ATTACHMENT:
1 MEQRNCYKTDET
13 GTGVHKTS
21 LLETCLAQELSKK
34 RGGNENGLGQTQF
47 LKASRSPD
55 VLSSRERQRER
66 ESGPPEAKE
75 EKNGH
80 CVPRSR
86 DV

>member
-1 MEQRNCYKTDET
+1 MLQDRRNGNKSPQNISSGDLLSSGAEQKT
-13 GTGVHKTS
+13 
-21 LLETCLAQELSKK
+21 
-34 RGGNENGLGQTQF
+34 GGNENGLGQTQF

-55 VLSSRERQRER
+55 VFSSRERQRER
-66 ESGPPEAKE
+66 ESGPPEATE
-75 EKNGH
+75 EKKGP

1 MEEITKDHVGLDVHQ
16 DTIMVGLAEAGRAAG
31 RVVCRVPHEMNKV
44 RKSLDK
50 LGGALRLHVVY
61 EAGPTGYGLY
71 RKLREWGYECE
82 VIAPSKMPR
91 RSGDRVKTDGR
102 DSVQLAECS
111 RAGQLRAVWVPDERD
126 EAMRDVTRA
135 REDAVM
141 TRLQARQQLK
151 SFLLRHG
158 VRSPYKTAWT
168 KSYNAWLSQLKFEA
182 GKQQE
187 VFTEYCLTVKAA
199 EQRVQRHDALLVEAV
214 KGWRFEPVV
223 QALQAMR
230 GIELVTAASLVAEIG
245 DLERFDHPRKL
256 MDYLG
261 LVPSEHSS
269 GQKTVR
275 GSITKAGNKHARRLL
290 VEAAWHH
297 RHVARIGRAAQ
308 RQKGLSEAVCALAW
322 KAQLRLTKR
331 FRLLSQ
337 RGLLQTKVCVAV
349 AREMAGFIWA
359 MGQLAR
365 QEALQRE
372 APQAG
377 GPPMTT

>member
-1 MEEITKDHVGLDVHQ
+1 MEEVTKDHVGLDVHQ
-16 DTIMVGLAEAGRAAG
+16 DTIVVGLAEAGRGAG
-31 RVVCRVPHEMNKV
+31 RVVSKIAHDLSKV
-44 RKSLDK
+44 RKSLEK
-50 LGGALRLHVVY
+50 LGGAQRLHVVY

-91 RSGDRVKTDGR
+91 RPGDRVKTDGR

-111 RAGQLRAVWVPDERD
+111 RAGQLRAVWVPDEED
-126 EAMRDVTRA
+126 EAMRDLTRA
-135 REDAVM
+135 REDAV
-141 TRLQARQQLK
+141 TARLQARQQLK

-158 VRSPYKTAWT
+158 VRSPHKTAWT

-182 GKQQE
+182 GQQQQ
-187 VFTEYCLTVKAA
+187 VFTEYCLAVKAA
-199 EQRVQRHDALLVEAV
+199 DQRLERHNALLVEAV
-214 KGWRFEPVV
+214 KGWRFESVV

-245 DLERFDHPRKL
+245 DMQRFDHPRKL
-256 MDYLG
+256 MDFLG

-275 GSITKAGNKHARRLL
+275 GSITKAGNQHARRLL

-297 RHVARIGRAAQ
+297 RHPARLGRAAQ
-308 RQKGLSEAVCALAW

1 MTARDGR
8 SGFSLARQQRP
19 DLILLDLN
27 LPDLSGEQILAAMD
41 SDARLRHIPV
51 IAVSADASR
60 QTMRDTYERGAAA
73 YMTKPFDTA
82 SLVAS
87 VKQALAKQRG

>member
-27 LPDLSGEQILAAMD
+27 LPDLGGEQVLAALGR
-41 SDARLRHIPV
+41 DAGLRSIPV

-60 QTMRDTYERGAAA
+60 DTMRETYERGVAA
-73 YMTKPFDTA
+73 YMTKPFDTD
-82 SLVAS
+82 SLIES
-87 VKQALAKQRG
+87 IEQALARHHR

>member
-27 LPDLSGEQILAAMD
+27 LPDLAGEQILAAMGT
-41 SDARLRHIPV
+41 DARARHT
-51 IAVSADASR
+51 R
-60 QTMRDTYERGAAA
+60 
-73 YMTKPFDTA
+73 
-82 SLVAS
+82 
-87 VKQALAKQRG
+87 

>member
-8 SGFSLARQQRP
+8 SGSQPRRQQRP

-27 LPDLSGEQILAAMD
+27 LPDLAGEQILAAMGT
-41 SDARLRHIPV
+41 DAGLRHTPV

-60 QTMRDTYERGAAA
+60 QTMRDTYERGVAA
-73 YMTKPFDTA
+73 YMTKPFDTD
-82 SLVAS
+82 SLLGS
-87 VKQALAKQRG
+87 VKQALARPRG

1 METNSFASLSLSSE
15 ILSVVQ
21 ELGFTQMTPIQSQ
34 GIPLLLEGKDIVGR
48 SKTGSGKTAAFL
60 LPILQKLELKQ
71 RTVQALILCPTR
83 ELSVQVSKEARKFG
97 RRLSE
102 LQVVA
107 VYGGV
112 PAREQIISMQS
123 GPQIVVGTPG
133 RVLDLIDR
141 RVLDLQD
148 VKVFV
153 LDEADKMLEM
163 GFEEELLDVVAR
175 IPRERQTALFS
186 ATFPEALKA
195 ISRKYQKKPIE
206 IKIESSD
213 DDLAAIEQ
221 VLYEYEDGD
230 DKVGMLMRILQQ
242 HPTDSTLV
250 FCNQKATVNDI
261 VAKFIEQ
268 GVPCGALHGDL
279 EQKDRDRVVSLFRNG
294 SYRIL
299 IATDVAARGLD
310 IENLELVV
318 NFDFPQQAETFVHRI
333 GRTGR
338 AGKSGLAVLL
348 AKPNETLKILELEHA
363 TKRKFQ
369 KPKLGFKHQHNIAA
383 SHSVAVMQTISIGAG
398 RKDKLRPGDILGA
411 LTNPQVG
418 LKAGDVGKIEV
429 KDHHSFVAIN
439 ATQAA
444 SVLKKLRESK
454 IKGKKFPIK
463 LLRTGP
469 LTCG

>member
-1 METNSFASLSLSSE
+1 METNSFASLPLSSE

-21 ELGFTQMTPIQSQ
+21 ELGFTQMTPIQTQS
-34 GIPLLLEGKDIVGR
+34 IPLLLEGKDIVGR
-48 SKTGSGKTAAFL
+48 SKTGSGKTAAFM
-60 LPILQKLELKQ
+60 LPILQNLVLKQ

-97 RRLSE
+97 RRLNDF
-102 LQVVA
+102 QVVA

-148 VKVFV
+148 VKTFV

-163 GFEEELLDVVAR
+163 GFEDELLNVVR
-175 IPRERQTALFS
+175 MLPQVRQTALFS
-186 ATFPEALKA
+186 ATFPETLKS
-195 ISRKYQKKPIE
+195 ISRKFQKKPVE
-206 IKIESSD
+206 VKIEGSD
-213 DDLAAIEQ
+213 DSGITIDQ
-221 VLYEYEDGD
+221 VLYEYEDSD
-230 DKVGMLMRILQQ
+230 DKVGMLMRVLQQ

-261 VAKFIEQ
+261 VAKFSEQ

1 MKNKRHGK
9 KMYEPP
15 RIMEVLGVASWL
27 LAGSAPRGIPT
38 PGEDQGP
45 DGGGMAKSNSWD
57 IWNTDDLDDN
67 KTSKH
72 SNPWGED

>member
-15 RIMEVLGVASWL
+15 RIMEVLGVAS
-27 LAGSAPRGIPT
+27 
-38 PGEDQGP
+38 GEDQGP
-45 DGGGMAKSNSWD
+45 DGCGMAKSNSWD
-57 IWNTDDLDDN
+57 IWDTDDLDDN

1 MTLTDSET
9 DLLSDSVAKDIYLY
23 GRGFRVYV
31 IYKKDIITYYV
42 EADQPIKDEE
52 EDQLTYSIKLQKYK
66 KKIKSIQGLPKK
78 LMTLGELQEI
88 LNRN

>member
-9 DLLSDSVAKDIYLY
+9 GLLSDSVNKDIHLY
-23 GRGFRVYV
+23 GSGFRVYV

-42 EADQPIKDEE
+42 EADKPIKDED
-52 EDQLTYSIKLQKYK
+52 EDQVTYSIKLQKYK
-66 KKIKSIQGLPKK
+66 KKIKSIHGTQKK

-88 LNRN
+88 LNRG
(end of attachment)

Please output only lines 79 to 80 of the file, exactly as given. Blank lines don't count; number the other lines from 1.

+111 RAGQLRAVWVPDEED
-126 EAMRDVTRA